Last week, I linked to Neil deMause’s post on DeadSpin titled “The 7 Laws Of Vaportecture, Stadium Art’s Fever Dream,” and examined one of his examples in detail — a scene outside a supposed Worcester Red Sox game.
There’s a whole catalog of ridiculous characters in the rendering, including this one:
Woman Hailing A Cab Far From The Curb On An Empty Street:
“I eagerly await the architectural renderings of the proposed Shannon Park stadium,” I wrote. “I’m sure Anthony Leblanc and crew won’t disappoint.”
As if on cue, yesterday Architecture49 tweeted:
And look at that stadium rendering:
There she is again! The Woman Hailing A Cab Far From The Curb On An Empty Street! Except this time, she’s in the middle of a stadium, far away from any potential taxi stand. Maybe she thinks the bicyclist will pick her up?
Also, note that the players on the field are competing in soccer and football at the same time! Who threw that football, anyway? And there’s a woman weirdly taking a photo of the sky, while giant people are walking up the stairs to join the non-existent crowd watching the football/soccer/taxi hailing/photography game.
But there’s also a rendering of a fan-packed stadium watching a football game, with 22 players (even I know a CFL game would see 24 players on the field) randomly oriented on the field, no offensive or defensive lines, no player attempting to block or tackle another player. The Schooners are apparently hoping to make a profit even though they won’t have ticket gates and spectators can simply walk directly from the parking lot right into the stands without worrying about fencing or turnstiles or being patted down for booze.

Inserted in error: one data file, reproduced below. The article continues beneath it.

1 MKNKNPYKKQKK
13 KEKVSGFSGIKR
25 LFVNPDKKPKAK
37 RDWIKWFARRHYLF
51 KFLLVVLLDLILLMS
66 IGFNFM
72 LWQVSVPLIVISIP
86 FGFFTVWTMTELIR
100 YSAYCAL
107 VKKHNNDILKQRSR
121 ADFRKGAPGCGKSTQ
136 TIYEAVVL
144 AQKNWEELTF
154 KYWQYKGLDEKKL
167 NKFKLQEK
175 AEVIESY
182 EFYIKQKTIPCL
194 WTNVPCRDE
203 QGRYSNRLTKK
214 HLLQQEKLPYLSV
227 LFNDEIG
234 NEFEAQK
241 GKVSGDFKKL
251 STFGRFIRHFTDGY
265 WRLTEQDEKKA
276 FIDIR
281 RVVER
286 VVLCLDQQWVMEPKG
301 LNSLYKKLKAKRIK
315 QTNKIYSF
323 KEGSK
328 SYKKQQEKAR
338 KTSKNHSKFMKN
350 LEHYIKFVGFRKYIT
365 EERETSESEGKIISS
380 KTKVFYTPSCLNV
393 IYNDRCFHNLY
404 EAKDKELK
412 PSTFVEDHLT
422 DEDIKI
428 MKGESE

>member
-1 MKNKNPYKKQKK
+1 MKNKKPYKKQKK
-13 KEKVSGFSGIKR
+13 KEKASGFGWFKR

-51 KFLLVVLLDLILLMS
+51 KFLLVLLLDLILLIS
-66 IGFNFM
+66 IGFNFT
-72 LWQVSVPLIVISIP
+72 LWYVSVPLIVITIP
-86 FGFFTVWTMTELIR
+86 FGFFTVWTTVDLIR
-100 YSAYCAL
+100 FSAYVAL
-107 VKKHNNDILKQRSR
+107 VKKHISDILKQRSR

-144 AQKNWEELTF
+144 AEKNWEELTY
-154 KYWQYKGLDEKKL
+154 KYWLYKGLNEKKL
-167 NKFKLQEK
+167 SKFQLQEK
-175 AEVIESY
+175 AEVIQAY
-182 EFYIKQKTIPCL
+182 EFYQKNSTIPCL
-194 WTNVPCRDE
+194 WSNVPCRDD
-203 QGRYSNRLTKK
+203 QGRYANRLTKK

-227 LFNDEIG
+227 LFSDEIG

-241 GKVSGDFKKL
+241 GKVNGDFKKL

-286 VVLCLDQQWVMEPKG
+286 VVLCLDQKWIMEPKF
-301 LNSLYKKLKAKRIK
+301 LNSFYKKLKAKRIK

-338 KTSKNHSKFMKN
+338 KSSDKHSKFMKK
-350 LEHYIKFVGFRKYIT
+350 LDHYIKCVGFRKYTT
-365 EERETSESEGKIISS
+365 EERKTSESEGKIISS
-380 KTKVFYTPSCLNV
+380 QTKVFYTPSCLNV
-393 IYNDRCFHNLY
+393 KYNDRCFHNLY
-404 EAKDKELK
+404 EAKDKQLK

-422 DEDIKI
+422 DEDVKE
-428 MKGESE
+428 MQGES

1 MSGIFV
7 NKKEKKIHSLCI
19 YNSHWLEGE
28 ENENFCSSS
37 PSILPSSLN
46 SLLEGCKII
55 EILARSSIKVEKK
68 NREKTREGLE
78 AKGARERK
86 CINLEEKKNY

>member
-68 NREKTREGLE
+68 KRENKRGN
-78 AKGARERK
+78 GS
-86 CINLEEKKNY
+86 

I’m agreeing with deMause; the whole point of the renderings is to fuck with us:
But the best explanation for all this … is as misdirection. If you’re talking about moats or lens flare, you’re not debating who’s going to pay for the damn thing…
Consider, for example, how Shannon Park is being repurposed for a stadium. Yesterday, I noted that a much-ballyhooed “preferred concept” for the Shannon Park property rolled out in 2017 has apparently been tossed right out the window in order to accommodate a stadium, despite thousands of hours of “public consultation” that went into developing the plan.
After I wrote that, Joanne Bernard, the former MLA for Dartmouth North, weighed in:
Excellent story here. As the MLA at the time for Dartmouth North I was sucked in by the consultation by Canada Lands all of which made it very clear that no one wanted this land used for a stadium for a myriad of reasons from access to traffic. https://t.co/RfKE3T3VXV
— Joanne Bernard (@JoanneLynnNS) April 1, 2019
How is it possible to dispose of the “preferred concept”? A StarMetro Halifax article explains:
A significant update came in the new stadium approach, which now includes a partnership with Sport Nova Scotia that would see the goal for any stadium being as a year-round community facility.
[Anthony Leblanc] said working in partnership with Sport Nova Scotia, the stadium would be used about 300 days a year outside of CFL football, or large special events, such as concerts.